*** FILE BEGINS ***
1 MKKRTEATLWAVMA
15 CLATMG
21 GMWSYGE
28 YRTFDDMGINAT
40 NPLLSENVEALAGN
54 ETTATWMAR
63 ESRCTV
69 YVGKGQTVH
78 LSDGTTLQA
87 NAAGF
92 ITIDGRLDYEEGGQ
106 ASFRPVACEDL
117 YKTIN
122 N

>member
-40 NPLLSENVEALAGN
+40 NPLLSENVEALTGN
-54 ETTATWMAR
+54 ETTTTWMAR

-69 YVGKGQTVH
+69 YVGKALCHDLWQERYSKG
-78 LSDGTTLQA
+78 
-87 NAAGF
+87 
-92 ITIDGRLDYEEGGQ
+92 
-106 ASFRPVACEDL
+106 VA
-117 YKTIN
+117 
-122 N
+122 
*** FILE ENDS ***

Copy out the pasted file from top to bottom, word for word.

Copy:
1 MKKRTEATLWAVMA
15 CLATMG
21 GMWSYGE
28 YRTFDDMGINAT
40 NPLLSENVEALAGN
54 ETTATWMAR
63 ESRCTV
69 YVGKGQTVH
78 LSDGTTLQA
87 NAAGF
92 ITIDGRLDYEEGGQ
106 ASFRPVACEDL
117 YKTIN
122 N

>member
-40 NPLLSENVEALAGN
+40 NPLLSENVEALTGN
-54 ETTATWMAR
+54 ETTTTWMAR

-69 YVGKGQTVH
+69 YVGKALCHDLWQERYSKG
-78 LSDGTTLQA
+78 
-87 NAAGF
+87 
-92 ITIDGRLDYEEGGQ
+92 
-106 ASFRPVACEDL
+106 VA
-117 YKTIN
+117 
-122 N
+122 